A popular summer vegetable similar in appearance and taste to a cucumber, with a dark to light green mottled exterior and white delicately flavored flesh. Zucchini is a versatile vegetable that can be used in stir fries, soups, stews and goes well with a variety of other foods.
Zucchini is a summer squash, and the blossoms can eaten, as well. The blossoms are often served stuffed and deep-fried.
It´s a good source of folate, manganese and vitamin A.
The zucchini is a small elongated summer squash. It can be yellow, green or light green in color and has a similar shape to a ridged cucumber.
Selecting and Buying
The best zucchinis should be dark in color. Select those which are firm and heavy for their size in order to guarantee the best taste. As they grow, zucchini become softer and less tasty, so bigger is not always better when picking zucchini.
Put one seed per small peat pots indoors one month before the freezing temperatures are gone. This will start your vines nicely and you can place the entire peat pot in ground without having to disturb the roots.
Plant your zucchini seedlings or vines spaced apart in the ground just enough so they won't strangle each other when the vines and leaves start growing and with plenty of sunshine through out the day. Zucchini leaves are known to be very large and can overrun smaller plants if they are too close. If you are limited on space you can plant the vines near a fence or add a strong garden lattice and grow your zucchini vertically.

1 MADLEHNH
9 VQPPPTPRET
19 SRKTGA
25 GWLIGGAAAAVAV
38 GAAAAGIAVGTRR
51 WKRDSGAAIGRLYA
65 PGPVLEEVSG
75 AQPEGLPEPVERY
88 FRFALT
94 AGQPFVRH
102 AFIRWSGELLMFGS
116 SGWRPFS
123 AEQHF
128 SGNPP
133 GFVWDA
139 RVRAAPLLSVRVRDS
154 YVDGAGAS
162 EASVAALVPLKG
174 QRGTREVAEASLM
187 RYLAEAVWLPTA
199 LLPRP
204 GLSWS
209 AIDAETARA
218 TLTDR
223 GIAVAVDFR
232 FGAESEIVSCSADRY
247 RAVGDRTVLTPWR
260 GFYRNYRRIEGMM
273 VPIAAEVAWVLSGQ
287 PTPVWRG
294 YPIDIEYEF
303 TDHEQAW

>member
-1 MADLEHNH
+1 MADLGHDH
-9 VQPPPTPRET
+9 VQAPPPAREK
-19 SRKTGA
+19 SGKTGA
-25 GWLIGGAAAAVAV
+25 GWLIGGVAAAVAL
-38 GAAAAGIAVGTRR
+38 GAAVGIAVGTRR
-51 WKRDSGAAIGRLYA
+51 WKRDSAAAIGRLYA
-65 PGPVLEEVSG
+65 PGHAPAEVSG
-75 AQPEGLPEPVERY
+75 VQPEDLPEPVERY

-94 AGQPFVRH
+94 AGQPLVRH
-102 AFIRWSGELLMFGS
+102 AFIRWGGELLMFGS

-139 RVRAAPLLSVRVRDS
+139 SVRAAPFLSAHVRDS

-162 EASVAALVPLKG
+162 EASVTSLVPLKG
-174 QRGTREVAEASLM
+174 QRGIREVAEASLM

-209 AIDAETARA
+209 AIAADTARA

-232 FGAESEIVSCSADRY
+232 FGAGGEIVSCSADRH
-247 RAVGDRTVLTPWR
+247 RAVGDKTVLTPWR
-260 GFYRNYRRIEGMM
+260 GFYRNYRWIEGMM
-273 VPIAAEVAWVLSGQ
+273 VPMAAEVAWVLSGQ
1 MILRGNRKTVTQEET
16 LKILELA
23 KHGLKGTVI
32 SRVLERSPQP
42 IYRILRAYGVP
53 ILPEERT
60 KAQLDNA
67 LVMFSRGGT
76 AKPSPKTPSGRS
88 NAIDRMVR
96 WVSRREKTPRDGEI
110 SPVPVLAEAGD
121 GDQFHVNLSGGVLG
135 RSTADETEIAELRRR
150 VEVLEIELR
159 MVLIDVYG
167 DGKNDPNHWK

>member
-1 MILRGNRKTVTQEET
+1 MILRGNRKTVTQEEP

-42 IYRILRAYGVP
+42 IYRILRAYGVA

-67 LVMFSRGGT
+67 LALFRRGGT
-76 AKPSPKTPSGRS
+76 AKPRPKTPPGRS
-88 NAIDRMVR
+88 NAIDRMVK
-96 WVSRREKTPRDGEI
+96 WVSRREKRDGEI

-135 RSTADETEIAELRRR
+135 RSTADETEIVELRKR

Grow the Zucchini vertically if your garden is limited in space. You will need to place a strong lattice close to the zucchini so that you can secure the heavy vine to it.
Water them deeply every few days you may need to adjust the vines if they are being grown vertically. Let the top of the soil dry before re-watering.
Wash off any insects and mildew on the fruit of the plants as well as the leaves and vines. Keeping the whole plant healthy and free of bugs will insure good zucchini and a health garden.
Be patient and wait for the zucchinis to start showing up. These plants like to grow plenty of leaves and male flowers before it rewards you with its squash.
Harvest the zucchinis before they reach full maturity, when they are less than 8 inches long, tender and full of flavor. If they get bigger than this they become tasteless and dry.
Preparation and Use
Zucchini can be sliced and eaten raw, shaved into thin slices and layered into lasagna, shredded, sauteed or food processed and baked in bread.
Conserving and Storing
Store zucchini for use in the near future without washing it first. The vegetable will spoil much faster if it is bruised or punctured, so the less handling, the better.
Put whole zucchini in a plastic bag and place in a cool area of the kitchen. If the weather is very hot, keep the zucchini in the refrigerator for 4 to 7 days.
Cut slices of zucchini and boil them in water for just a couple of minutes to blanch them before freezing. Pat dry and freeze in a plastic bag or other airtight container. Frozen zucchini can keep for about 4 months before it starts to lose its flavor
Zucchini should be stored not longer than three days. They are prone to chilling damage which shows as sunken pits in the surface of the fruit, especially when brought up to room temperature after cool storage.